Yesterday I spent the afternoon at a workshop run by the UWSP English Department’s ACORN (A Chance tO Read in compaNy) program. The ACORN book this year is Alias Grace by Margaret Atwood, and the workshop sessions I attended were Tomoko Kuribayashi’s lecture on Margaret Atwood, Per Henningsgaard’s lecture on the role of colonialism in Alias Grace, and Sarah Pogell’s lecture on nineteenth century psychology.

The workshop was fabulous. The UWSP faculty were knowledgeable and interesting, and the topics fascinating. The day was fun and got me excited about literature again . . . . and made me question myself as a writer.

I began my first novel, Charlotte’s Inheritance, while I was in graduate school: taking literature classes, discussing literature, analyzing literature. I was immersed in the literary world. The idea of Syncopation came to me during the same time period, though I wrote it after I’d finished school. These books reflect my mind at that time.

I don’t want to say that my novels are in the same class as the novels of Margaret Atwood or Tracy Chevalier or A.S. Byatt, but they are heavily influenced by these writers. Charlotte’s Inheritance and Syncopation have themes and layers and complicated characters. They could be studied. I’ve spent many years trying to get them published, and a common criticism from agents and editors is that they are “too literary” for such-and-such a publisher’s list.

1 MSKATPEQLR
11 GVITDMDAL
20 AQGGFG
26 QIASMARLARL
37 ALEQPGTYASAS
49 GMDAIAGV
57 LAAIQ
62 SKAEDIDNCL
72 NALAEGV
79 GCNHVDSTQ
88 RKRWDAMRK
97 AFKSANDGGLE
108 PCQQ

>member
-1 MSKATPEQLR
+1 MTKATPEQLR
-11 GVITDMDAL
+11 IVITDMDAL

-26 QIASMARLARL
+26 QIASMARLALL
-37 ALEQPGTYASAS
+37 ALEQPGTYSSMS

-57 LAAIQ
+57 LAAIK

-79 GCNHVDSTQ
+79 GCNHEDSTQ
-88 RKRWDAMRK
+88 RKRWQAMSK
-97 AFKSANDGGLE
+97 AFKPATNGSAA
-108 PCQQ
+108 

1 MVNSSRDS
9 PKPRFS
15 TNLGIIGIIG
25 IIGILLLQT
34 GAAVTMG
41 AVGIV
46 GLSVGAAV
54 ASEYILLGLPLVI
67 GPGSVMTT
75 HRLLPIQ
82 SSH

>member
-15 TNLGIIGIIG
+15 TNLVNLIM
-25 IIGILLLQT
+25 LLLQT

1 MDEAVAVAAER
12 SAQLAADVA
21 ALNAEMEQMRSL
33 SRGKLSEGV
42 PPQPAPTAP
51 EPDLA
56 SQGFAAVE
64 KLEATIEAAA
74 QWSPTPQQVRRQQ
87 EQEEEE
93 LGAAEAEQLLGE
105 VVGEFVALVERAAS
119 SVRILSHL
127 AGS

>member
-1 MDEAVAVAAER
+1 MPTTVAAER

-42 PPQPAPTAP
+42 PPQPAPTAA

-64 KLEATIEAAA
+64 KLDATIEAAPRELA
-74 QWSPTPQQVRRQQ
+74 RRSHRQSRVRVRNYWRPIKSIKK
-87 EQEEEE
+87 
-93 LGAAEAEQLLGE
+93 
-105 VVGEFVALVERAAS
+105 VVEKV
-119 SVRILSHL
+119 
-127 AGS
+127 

I’m a practical person. I want to be a published writer; I want to have an actual career as a writer. So, I’ve decided to write more light-weight novels in the hopes that this is what the publishing world is willing to publish—something like The Stolen Goldin Violin. I wrote this with / for my family with no illusions as to it having literary merit. The Stolen Goldin Violin is a quick, light, fun read.

In the past two years, I’ve gotten excited by a few ideas for light-weight books (see my previous blog postings), but after a little time, I find myself uninspired. This didn’t happen with either of my first two novels. I had slumps, but these stories were forged by a fire within me that raged until the story was out.

I don’t want to spend more years of my life pouring my soul into a literary novel which will never be published, read only by a few close friends. I’m not a literary snob. I read everything. I like fluff and didn’t expect to have trouble writing fluff.

Recently I’m just so uninspired, and I guess I’m just trying to figure out why . . . .

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